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Long-term credit card goals?

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Long-term credit card goals?

Hi all,

 

I'm a college kid with two cards at the moment - student Discover ($1350 CL) and the Uber Visa ($1500). I'll be graduating fairly soon, and I'm curious what a good "next move" might be in the credit card world. Some other potentially-important factors:

 

- FICO around 740, oldest account 1.5 years, AAoA little under a year

- Currently two student loans for $10k (subsidized until 6 months after graduation) though I'll probably end up with $17-20k at graduation

- Degree will be in engineering but likely to end up in tech consulting (potentially lots of travel, at least for a while)

- No late/missed payments, utilization varies but generally 10-20%, score seems to be held down mostly due to AAoA

 

Any advice for short and long term credit goals - should I be looking at other cards now or soon? Which ones should I keep in mind further down the road? Don't have a lot of expenses now (few thousand $$ per year) but that'll change quickly once I'm in the "real world"

 

Thanks!

8 REPLIES 8
Established Contributor

Re: Long-term credit card goals?

Well if you intend to put rewards toward travel, I'd look at at least either one of the premium cards like Amex Platinum, Sapphire Reserve, CNB Crystal, etc, and/or a 'trifecta' from Amex (Amex Platinum/Gold/Blue Business Plus and/or Green card pending upcoming changes) and/or Chase (Sapphire/Freedom/Ink Cash and/or Freedom Unlimited) for earning MR or UR points. There's also TY points from Citi, but I mean, let's just say compared to Chase and Amex, Citi is currently like a 90s college dropout circa 1998: they had it going on, but they got too far up their own ass and now they're busy finding themselves (possibly hanging out at coffee shops and getting high in the drive thru at McDonald's [not that there's anything wrong with that])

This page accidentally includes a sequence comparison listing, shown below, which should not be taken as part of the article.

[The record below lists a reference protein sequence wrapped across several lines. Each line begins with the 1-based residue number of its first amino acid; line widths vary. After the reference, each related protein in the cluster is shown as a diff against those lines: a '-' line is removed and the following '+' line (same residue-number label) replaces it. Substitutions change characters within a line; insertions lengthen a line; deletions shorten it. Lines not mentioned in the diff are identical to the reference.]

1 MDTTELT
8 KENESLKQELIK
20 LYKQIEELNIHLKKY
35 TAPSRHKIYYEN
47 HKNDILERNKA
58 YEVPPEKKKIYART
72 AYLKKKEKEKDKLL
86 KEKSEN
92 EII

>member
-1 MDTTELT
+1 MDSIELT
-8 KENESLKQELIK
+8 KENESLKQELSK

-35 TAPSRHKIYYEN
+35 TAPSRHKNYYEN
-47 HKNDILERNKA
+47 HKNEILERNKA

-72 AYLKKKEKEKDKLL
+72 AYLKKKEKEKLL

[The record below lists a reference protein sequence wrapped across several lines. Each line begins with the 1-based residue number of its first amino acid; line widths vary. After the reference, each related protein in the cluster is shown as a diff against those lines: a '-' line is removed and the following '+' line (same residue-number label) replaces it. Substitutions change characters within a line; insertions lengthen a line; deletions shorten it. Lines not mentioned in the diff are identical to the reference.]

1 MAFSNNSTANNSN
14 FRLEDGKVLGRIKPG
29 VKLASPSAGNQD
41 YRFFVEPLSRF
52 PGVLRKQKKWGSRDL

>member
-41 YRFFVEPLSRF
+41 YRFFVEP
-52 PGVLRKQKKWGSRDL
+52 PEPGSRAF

Also consider the PenFed Pathfinder, since it gives a $100 travel credit and global entry for no annual fee - this is a great supplemental card to any annual fee travel card: for a $95 annual fee card like the Sapphire Preferred, the Pathfinder credit fully offsets the annual fee and adds the other aforementioned benefits. For a premium card like the Amex Platinum, it bolsters the credits youll already get from that premium card. You can also consider a hotel card that will give you positive expected value. The Hilton Aspire is nice cuz in year 1 the travel credits alone more than offset the annual fee, diamond status is great and I used the $250 resort credit at a Waldorf Astoria which was great especially with Diamond status. You can always downgrade that card to the no annual fee version in year 2 if you don't like it.

Your next best bet is focusing on 5% cash back cards, which long term can still supplement one of the above strategies.

I'd suggest looking at the places you wish to travel, which point system between UR and MR (and maybe even TY points) has the best travel partners for your plans, and what airport lounges are at your most used airport(s) to see which card will offer you the best lounge access for your situation.
Chase UR: Amex MR:Citi TY:
Cash back:Travel:
Debit: + DCU savings acct for 5.12% APY for $1k
Message 2 of 9
Valued Contributor

Re: Long-term credit card goals?

I would say wait until you figure out what your future job really does include.  If it you see yourself traveling quite often then it would make sense to go for this type of card.  While the Uber provides 3%, some of the nice travel cards have an annual fee.  It doesn't really make sense now to get one.  

 

Most people do need groceries and gas so you may want to consider a card now that provides some decent rewards as this is a given the rest of your life.  You can consider a general 1.5% - 2% general spending card as this can be used now and the rest of your life.

 FICO 8
Message 3 of 9
Established Contributor

Re: Long-term credit card goals?

Over medicated makes a good point but if you want to get on with especially chase eventually it's still a good idea to get the freedom card now since there's no fee and you can start building history with them. If you want to go Amex eventually I'd say hold off til the platinum makes sense so you can lock in the 100k sign up bonus (it's rarely if ever available to preexisting Amex cardmembers)